Apr 20, 2020

Staring at Stones


What can you find in your gravel at home?
Category: 2020
Posted by: Sarah

The flint gravel used for Cambridge paths and borders is ‘full’ of fossils – if you look hard and long enough!

This photo contains nine fossils - three sponges, three belemnites and three Gryphea bivalves - can you spot them?

The sponges lived on the Chalk seabed and their remains were surrounded by the silica, which hardened into flint.

The belemnites and Grypheas are older, early Cretaceous or possibly Jurassic age fossils whose durability allowed them to survive when the rock that contained them was eroded away.

The belemnites were part of the body of extinct squid-like animals.

The Grypheas lived as oyster-like bivalves on the seafloor.

Douglas Palmer

Sedgwick Museum

Temporarily closed due to Covid-19
We are working closely with the University of Cambridge on plans to reopen as soon as it is safe to do so in line with public health guidance, and are working with our partners to revise our programme in light of the current crisis. We will announce our plans and details of reopening in due course.
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May 27, 2020

In this series of blogs our collections move volunteers will tell you all about their experiences of the ‘Moving a Mountain’ project so far. This week they tell us what has surprised them about the project.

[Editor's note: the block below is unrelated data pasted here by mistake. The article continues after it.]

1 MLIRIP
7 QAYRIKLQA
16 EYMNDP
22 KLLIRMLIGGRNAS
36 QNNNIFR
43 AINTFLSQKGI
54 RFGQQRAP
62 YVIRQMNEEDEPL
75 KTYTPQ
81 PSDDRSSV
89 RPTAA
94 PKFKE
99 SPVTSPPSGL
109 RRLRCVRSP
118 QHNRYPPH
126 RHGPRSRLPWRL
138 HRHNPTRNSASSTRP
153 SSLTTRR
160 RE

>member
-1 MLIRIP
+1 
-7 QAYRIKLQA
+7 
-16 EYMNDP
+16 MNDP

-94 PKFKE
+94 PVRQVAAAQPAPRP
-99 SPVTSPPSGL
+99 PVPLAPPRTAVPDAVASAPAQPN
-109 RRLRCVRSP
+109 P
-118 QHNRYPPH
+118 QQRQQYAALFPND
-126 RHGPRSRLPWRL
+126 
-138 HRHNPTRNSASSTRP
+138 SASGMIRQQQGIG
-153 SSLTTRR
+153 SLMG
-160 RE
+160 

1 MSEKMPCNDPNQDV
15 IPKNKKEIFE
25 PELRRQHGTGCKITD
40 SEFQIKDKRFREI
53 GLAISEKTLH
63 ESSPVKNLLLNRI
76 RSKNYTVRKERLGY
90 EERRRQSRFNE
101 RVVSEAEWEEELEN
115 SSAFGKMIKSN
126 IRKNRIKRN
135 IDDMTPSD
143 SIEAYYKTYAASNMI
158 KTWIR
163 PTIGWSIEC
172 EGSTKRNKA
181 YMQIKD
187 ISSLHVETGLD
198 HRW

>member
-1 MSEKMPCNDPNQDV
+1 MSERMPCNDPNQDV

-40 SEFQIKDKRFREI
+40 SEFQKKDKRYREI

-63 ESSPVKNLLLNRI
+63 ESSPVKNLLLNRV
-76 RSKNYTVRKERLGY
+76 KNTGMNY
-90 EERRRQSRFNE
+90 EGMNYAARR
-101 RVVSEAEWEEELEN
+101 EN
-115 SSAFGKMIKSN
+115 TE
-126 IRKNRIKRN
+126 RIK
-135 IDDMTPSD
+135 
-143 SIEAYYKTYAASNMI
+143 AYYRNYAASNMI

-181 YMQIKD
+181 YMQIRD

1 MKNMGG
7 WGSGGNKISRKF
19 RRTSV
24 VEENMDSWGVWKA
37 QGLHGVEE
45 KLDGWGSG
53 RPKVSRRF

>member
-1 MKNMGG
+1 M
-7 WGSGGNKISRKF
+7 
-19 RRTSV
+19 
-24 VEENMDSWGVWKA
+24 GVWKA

May 18, 2020

In this series of blogs our collections move volunteers will tell you all about their experiences of the ‘Moving a Mountain’ project so far. This week they tell us about the different specimens they’ve seen.


Apr 24, 2020

Our first online exhibition ‘Dawn of the Wonderchicken’, is now live!



Sedgwick Museum Collections and Research centre


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If you would like to discuss how you might contribute to the Sedgwick Museum Collections Store, please contact Professor Richard Harrison, Head of Department.

To make a donation to the Sedgwick Museum Collections Store please visit our online giving page.

Studying Earth Sciences at Cambridge University

Discover more about studying Earth Sciences at the University of Cambridge in this video featuring Museum Curator of Mineralogy and Petrology Professor Marian Holness and Sir David Attenborough